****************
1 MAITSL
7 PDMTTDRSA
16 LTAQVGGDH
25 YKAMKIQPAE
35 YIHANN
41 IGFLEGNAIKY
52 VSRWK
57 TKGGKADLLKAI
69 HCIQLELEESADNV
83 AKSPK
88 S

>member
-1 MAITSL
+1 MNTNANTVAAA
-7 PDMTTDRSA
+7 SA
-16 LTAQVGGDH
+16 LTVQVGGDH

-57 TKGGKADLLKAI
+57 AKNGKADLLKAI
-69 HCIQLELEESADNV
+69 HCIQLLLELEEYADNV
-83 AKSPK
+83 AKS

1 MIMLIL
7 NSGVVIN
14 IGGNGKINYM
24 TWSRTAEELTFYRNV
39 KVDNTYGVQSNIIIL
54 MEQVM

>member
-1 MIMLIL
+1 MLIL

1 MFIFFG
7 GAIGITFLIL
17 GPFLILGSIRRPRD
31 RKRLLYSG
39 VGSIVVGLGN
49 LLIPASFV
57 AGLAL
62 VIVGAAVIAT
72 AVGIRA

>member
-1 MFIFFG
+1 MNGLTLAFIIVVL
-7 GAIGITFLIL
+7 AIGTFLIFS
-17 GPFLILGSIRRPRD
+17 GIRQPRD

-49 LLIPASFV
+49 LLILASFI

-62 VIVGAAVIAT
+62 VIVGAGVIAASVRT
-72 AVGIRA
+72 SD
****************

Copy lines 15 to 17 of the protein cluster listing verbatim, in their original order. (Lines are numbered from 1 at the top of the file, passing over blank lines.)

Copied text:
-7 PDMTTDRSA
+7 SA
-16 LTAQVGGDH